Poor Tottenham Hotspur. For a long stretch of the 2011/12 season, they were London's top team. For a while, you could talk about them as though they were serious contenders for the Premier League title without too many people snickering at you. And now they're playing in the Europa League.
Some of that is thanks to luck -- a team that finishes fourth in the Premier League does not normally expected to get booted out of the next season's Champions League by a side below them winning the whole thing -- but Spurs shot themselves in the foot with a rather epic collapse over the tail end of the season. They shouldn't have needed Chelsea to lose against Bayern Munich last May. They should have had the situation thoroughly under control.
How much of Tottenham's late-season collapse was down to the speculation linking then-manager Harry Redknapp with the vacant England position? It's hard to say, but Spurs have sorted out any potential problem there by dismissing Redknapp and bringing in former Porto coach Andre Villas-Boas, who had been let go after a calamitous spell at Chelsea, who then rallied to screw Tottenham over in the final game of the season.
The managerial situation is sorted out, then, but there are still plenty of question marks about Villas-Boas' ability to lead a team at this level. He was accused by many of being too 'corporate' with the Blues, and his style seemed to alienate the big stars at Stamford Bridge. His heavy handling of the Luka Modric situation aside, it sounds as though he's learned from his mistakes, but the season could easily hinge on how well Tottenham's players take to their new manager's methods.
Oh, and speaking of Luka Modric, the league's best player almost certainly will not be with the team come September. The Real Madrid rumours are intensifying, and it's clear that the Croatian has no intention of sticking around at White Hart Lane any longer. Losing Modric, who controls the midfield in a way very few are able, will be a major blow to Spurs' ambitions of making the Champions League. But you'd have to imagine that Tottenham will have anticipated their loss -- there's some suggestion that Modric will be replaced with Porto's Joao Moutinho as soon as he's shipped off to the Santiago Bernabeu, which would certainly mitigate some of the damage done by his loss.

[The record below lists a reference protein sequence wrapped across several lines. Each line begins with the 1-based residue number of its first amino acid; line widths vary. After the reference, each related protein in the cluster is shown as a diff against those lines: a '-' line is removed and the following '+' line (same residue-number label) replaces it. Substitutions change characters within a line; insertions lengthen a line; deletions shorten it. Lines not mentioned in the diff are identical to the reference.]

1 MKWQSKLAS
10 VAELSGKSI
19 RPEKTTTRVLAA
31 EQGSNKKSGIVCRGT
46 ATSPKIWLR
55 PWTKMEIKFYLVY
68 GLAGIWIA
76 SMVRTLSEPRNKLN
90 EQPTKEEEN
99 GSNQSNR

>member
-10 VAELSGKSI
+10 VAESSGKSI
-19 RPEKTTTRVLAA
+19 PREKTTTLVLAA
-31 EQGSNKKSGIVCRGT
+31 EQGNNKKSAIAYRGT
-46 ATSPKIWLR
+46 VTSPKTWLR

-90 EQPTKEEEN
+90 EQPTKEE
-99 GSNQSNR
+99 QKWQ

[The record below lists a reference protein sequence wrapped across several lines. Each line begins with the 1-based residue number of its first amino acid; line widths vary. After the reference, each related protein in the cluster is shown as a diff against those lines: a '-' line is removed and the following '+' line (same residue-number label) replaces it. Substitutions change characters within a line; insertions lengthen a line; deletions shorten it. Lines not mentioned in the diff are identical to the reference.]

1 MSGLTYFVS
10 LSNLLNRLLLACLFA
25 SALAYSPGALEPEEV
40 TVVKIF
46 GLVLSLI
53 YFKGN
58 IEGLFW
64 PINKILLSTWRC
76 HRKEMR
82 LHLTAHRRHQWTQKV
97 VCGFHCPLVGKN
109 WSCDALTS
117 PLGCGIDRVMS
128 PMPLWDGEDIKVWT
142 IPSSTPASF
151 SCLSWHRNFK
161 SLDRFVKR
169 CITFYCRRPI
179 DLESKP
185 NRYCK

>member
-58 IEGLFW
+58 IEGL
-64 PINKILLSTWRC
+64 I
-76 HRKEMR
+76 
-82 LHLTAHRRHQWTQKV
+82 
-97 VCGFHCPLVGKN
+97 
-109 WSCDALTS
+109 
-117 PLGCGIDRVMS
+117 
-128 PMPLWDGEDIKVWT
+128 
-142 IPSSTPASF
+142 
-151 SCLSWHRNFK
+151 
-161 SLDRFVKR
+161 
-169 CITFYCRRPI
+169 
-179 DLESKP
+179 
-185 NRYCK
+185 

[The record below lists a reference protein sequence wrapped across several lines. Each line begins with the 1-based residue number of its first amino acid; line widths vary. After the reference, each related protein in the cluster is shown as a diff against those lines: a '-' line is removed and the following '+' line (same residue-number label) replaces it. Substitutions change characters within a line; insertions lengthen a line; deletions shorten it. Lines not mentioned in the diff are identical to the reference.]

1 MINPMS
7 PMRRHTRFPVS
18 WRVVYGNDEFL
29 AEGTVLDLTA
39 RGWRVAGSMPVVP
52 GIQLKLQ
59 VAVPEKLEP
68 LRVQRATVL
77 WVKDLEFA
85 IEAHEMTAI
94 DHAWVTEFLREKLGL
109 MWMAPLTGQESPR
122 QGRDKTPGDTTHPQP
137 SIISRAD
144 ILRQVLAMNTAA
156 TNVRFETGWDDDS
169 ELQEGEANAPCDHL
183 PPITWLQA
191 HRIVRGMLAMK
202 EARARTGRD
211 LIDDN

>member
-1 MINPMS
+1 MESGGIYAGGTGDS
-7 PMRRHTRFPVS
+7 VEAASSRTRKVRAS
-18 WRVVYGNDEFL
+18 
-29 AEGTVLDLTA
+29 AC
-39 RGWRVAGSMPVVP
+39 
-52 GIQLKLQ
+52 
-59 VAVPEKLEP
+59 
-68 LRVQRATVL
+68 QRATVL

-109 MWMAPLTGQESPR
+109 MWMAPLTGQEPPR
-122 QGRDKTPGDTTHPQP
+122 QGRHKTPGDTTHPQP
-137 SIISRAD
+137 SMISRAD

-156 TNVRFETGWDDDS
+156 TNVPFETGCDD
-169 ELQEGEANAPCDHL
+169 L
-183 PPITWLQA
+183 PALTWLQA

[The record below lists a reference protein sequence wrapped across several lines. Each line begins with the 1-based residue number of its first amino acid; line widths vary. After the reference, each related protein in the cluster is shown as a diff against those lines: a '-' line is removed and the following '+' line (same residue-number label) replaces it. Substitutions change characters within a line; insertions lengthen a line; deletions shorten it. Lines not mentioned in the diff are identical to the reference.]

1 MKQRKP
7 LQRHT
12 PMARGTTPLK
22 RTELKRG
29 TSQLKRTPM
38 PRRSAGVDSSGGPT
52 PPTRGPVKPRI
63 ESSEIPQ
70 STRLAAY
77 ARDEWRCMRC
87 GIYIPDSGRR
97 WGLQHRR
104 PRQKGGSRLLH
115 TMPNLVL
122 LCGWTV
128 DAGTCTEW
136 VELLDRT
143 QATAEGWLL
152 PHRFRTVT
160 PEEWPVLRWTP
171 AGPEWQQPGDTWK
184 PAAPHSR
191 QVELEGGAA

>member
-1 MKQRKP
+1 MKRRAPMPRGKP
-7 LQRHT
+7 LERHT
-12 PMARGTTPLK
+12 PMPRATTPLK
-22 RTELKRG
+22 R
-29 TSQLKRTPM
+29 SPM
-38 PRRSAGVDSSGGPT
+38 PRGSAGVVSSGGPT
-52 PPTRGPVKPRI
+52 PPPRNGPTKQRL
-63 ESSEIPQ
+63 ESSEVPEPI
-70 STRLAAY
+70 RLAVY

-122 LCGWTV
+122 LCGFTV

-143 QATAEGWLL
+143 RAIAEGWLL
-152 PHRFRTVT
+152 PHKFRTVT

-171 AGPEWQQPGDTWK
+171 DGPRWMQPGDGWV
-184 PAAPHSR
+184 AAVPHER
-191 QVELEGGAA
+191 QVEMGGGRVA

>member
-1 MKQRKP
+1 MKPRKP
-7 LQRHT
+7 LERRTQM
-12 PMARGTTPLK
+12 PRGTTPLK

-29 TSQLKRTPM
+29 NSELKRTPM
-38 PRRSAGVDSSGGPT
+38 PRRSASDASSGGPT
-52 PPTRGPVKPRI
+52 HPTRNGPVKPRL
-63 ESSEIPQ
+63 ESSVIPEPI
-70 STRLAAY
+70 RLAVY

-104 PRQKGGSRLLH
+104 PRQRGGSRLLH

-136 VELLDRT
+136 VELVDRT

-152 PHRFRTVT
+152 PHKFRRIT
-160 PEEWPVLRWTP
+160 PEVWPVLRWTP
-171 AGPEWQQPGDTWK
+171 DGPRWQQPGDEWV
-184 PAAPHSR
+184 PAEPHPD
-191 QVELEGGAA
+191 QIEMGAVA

Elsewhere, Jan Vertonghen has come in, a move which will turn the centre of Tottenham's back line from a fairly slow, lumbering affair to a different beast entirely. The relatively speedy Vertonghen is much better suited to Villas-Boas' preferred high line than his predecessors in the Tottenham defence, and he's a fine defender on top of that. Gylfi Sigurdsson is another major addition, and he'll battle it out with (and ultimately beat) Rafael van der Vaart for the honour of playing in the hole between Gareth Bale and Aaron Lennon.
You'll note that I didn't say 'the hole behind the striker'. That's because, as best as I can tell, there is no striker. Emmanuel Adebayor costs too much for Tottenham to keep around. Louis Saha was released. Jermain Defoe appears to be the only reasonable option at centre forward. For a team which thinks it can seriously compete for trophies, that's just sad.
Without Luka Modric and a real centre forward, Spurs simply aren't as good as last year. It's difficult to say just where they'll finish, given the inherent volatility around Villas-Boas, who's had a brilliant season as well as a catastrophic one, but it probably won't be in the top four again.
Last year: 4th; 20W 9D 9L.
This year: 6th. Without Emmanuel Adebayor and Luka Modric, this team is lacking both the subtlety and the bite of last year's edition of Tottenham Hotspur, even if the managerial situation is a little more stable these days.
Key player(s): Gareth Bale. It's easy to forget just how young Bale is. The 23-year-old has been with Spurs for six seasons now, and he's established himself as one of the best pure left wingers in the world. As long as he doesn't keep getting moved around into positions where he's far less effective, he'll be a forced to be reckoned with down that left flank. With Modric on the way out, he's Tottenham's only remaining world-class player.
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